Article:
Originally published in the Hindu Metroplus in April 2012.
‘Songs Sound Much Sadder’
A lot of people probably relate strongly to the popular culture-generated mantra of ‘when I get sad, I stop being sad and be awesome instead’. Yet, a different part of that culture is responsible for making us mope and bawl.
Last month, the results of a research poll conducted by the Telegraph on the most depressing songs placed R.E.M hit ‘Everybody Hurts’ at the top.
The survey also found gender-related insights. 84 per cent of men and nearly 90 per cent of women aged between 18 and 24 would tear up when listening to music. With those above the age of 55, the figure fell to 74 per cent.
The full list also included the following songs:
1. ‘Everybody Hurts’ – REM
2. ‘Candle in the Wind’ – Elton John
3. ‘The Living Years’ – Mike and the Mechanics
4. ‘I Will Always Love You’ – Whitney Houston
5. ‘Nothing Compares 2 U’ – Sinead O’Connor
6. ‘Hallelujah’ – Leonard Cohen
7. ‘My Heart Will Go On’ – Celine Dion
8. ‘Fix You’ – Coldplay
9. ‘Seasons in the Sun’ – Terry Jacks
10. ‘Without You’ – Harry Nilsson
11. ‘Yesterday’ – The Beatles
12. ‘All By Myself’ – Eric Carmen
13. ‘My Way’ – Frank Sinatra
14. ‘Sound of Silence’ – Simon and Garfunkel
15. Aint No Sunshine’ – Bill Withers
16. ‘Love Will Tear Us Apart’ – Joy Division
17. ‘Leaving On a Jet Plane’ – Peter, Paul and Mary
18. ‘Eleanor Rigby’ – The Beatles
19. ‘Annie’s Song’ – John Denver
20. ‘Everybody’s Got to Learn Sometimes’ – The Korgis
A quick glance at nothing more than the titles of these songs is telling of one thing: love makes everyone depressed. Loneliness comes a close second, which explains the choice of songs such as ‘Sound of Silence’. There are the puzzling inclusions of ‘The Living Years’, which is more about regret, and Sinatra’s ‘My Way’, a song more about triumph than languish.
More importantly, the list raises the question: are the combination of music and the subject of love mentally unhealthy? Hansika Kapoor, a student who is researching clinical psychology at Mumbai University feels that a song’s “melodic and lyrical themes can exaggerate a depressed state, and in some cases even cause it”.
“But the latter is likely to be momentary, where you ‘feel sad’ after hearing a song. Misery loves miserable company,” she adds.
Perhaps another commonality shared by majority of the songs on the list includes the emphasis on lyrics and vocal delivery more than musical ingenuity. That way, the listener is more likely to be drawn in by the words.
Siddharth Basrur, singer-songwriter and vocalist of alternative metal band Goddess Gagged, explains why he writes sad songs: “I write them to express how I’m feeling. I find it cathartic. When I sing those songs, it reminds me of those times and makes me never want to go back there again.”
Rather than an objective to make his fans feel miserable, Basrur says his aim is one of catharsis, and to pass that on listeners as well. “I’m hoping my songs help the listeners in some way or the other. There have been people who’ve come up to me after gigs and told me how they’ve felt emotional during my set. It is definitely not my intention to make my audience feel depressed.”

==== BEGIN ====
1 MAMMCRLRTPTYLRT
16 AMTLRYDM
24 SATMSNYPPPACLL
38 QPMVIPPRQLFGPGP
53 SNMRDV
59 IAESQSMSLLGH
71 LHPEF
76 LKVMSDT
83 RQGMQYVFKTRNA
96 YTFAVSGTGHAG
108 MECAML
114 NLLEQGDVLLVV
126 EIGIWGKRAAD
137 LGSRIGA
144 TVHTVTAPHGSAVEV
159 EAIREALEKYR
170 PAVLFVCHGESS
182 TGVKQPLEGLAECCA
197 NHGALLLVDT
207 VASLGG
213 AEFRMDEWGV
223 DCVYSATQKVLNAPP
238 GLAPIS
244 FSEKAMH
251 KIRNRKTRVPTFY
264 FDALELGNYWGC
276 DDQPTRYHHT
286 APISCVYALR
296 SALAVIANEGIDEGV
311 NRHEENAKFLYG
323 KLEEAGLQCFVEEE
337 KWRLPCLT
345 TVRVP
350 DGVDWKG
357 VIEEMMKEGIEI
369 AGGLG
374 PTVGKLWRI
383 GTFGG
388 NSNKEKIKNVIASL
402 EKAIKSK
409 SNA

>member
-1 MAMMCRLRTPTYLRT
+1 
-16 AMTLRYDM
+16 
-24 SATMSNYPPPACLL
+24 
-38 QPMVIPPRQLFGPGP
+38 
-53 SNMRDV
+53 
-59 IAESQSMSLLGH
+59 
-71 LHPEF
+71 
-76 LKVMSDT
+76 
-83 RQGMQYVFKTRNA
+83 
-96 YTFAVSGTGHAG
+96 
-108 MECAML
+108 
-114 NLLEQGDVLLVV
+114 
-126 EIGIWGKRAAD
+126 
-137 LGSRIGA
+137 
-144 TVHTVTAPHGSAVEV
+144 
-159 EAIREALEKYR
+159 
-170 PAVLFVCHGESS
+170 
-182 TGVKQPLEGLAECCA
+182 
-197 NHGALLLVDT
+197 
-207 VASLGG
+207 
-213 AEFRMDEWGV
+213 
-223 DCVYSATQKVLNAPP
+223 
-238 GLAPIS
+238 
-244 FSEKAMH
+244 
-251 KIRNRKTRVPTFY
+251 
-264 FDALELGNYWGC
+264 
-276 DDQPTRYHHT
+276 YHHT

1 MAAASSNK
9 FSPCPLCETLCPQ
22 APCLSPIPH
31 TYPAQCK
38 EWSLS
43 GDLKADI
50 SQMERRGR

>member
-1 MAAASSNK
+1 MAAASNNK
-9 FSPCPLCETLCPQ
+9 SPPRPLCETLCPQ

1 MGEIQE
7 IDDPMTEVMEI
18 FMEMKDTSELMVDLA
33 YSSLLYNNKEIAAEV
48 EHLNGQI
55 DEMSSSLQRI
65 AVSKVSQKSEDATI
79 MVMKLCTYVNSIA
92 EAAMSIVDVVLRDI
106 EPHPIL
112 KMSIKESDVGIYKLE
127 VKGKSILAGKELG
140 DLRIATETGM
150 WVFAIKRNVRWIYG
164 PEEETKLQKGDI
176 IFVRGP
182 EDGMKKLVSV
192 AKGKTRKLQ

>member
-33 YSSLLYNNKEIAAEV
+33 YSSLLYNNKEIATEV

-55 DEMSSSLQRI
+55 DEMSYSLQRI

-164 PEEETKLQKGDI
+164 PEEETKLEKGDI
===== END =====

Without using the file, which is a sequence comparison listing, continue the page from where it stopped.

In terms of psychology, there is also the question of how the term depression is different from sadness. Dr. Anuradha Sovani, professor at the University of Mumbai and consultant at the Institute for Psychological Health in Thane, says there is ambiguity in the way both terms are used: “Sadness is a generic term for a mood state which may be a passing one. Depression on the other hand, is a technical label for a diagnosable mood disorder which would require intervention. Unfortunately, the latter tends to be used loosely and hence the two words are often used interchangeably.”
“WHO defines depression as ‘a common mental disorder that presents with depressed mood, loss of interest or pleasure, feelings of guilt or low self-worth, disturbed sleep or appetite, low energy, and poor concentration. These problems can become chronic or recurrent and lead to substantial impairments in an individual’s ability to take care of his or her everyday responsibilities.’”
Dr. Sovani shares a similar opinion with Basrur when asked whether the combination is detrimental. “I do not think listening to songs is a saddening or depressing experience, since if it were so, nobody would have listened to them. Human beings enjoy experiencing a range of emotions, and songs that invoke sad memories are often part of this range. Hence, if songs of parting make one sad, they also remind us of the loved one we parted from. It is these memories that we look for, or this experience that underlines the fact that we are alive and responsive!”
Kapoor also points out that the surveyed age group has more things to get depressed about than just love: “Most of those things do not feature in the top 20 depressing songs list, (and) one of them being existential crises: the sense of not knowing which path one wants to tread, or likes treading, often occurring in young adulthood, when there are more options than decisions.”
There are probably a lot of famous songs out there about existential crises, but love seems to be the one subject people are more susceptible to bemoan. And for good reasons.